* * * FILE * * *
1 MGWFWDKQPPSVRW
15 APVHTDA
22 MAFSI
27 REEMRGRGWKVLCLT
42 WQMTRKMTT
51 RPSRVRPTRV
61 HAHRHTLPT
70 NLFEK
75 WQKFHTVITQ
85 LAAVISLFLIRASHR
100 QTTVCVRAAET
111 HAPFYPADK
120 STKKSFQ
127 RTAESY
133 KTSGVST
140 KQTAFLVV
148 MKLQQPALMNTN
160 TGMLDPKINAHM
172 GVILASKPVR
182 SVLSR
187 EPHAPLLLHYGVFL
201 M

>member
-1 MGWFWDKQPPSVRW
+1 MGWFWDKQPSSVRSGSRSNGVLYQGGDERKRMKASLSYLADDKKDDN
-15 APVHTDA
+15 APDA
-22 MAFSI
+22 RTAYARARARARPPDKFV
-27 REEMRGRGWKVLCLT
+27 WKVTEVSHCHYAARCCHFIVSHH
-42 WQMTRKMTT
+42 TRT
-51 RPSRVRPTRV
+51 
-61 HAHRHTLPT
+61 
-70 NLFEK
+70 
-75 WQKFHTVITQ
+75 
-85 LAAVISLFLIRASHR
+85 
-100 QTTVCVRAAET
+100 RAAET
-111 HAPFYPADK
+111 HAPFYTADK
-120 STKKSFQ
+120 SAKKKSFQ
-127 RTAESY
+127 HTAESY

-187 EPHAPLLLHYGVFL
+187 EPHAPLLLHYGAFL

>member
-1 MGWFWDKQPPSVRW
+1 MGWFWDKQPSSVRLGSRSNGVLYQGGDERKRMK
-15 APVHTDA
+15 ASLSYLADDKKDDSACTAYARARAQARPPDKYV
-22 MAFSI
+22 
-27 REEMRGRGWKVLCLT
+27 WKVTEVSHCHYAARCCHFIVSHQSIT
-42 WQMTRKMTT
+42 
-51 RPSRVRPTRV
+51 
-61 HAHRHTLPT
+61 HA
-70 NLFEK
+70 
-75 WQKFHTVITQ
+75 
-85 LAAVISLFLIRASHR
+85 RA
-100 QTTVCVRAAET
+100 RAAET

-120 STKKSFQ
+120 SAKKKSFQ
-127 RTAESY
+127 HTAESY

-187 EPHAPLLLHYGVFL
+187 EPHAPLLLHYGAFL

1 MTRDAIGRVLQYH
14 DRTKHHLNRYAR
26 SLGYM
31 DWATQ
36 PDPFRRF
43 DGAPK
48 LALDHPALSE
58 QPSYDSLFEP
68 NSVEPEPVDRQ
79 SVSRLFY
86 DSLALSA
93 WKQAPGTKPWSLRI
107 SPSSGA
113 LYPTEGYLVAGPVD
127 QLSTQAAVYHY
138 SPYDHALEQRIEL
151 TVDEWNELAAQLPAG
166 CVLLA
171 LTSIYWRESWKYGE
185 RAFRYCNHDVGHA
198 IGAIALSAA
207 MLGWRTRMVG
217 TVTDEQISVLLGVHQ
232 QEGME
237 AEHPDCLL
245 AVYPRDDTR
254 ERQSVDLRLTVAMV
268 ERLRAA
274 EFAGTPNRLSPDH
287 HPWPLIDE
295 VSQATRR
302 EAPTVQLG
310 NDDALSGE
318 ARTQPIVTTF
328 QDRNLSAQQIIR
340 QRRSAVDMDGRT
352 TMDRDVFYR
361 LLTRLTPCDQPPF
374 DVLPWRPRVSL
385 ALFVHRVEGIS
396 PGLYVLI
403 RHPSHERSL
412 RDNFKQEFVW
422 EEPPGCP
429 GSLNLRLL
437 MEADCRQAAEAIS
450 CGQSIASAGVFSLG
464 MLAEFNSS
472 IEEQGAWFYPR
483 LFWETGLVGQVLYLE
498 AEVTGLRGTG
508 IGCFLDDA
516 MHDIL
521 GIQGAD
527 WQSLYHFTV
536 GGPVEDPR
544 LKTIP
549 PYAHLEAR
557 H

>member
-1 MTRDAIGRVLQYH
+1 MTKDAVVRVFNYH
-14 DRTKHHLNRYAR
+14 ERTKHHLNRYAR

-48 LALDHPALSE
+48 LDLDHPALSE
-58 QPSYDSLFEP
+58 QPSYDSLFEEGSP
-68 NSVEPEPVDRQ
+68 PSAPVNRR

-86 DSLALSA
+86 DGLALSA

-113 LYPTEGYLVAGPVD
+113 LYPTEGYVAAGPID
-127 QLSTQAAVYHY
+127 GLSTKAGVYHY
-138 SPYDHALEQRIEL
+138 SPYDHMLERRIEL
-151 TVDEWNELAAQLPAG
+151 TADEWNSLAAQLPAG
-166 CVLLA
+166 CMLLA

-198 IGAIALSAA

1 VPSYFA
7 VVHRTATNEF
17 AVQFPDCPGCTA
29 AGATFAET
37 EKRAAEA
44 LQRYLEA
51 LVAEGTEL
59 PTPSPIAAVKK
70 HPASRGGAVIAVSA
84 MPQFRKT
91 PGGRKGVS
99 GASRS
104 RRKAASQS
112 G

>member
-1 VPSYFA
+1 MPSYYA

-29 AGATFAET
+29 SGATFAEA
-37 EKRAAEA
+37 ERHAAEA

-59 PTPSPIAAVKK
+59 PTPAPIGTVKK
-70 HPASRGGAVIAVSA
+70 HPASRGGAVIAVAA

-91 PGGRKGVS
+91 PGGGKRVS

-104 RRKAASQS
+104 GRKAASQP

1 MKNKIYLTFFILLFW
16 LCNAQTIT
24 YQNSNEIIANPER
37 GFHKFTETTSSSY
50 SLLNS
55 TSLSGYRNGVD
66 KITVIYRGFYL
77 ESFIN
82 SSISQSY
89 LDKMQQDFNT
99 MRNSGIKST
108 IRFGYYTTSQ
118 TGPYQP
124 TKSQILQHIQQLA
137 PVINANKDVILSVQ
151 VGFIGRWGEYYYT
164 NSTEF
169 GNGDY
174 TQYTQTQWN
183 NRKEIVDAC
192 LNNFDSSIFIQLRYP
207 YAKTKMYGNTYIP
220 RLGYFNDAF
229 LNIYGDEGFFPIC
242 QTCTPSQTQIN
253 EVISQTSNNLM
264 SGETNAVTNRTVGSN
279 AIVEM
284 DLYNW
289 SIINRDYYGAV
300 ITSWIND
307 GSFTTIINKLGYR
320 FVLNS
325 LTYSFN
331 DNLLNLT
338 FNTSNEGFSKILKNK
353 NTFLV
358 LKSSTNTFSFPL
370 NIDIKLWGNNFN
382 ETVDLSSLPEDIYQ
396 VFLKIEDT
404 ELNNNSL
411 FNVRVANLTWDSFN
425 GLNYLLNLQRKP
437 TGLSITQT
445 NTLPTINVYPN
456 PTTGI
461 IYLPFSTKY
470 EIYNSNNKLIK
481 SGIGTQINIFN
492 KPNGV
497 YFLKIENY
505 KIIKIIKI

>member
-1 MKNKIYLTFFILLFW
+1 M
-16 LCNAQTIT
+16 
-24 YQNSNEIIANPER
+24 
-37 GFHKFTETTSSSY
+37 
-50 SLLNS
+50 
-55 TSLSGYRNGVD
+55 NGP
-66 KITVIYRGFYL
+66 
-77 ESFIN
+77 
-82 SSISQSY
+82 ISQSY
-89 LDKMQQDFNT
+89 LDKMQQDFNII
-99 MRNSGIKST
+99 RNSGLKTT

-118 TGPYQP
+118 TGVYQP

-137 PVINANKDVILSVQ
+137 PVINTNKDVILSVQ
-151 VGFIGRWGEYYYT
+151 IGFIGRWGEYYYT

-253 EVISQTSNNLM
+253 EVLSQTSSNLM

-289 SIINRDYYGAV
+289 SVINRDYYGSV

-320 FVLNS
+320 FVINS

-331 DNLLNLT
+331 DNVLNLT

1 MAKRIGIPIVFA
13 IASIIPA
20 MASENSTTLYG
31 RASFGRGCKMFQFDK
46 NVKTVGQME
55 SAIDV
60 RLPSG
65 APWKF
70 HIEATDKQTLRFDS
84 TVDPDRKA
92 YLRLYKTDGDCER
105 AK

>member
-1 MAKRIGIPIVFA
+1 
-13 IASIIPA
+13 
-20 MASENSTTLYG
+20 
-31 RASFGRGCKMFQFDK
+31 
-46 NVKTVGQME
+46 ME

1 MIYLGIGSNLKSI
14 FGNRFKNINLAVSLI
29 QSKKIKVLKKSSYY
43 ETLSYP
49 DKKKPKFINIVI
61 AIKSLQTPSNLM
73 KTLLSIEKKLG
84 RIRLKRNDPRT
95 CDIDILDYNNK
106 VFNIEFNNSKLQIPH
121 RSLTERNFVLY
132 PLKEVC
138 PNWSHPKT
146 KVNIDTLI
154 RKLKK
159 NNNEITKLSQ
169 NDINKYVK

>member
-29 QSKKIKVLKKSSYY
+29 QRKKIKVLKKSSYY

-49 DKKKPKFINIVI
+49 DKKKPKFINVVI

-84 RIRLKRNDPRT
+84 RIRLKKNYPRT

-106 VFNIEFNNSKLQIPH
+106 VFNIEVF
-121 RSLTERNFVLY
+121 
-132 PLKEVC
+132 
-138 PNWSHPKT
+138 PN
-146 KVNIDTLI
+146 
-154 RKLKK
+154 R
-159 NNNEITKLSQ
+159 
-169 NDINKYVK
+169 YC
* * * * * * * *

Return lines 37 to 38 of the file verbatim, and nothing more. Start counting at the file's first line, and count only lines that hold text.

+61 
-70 NLFEK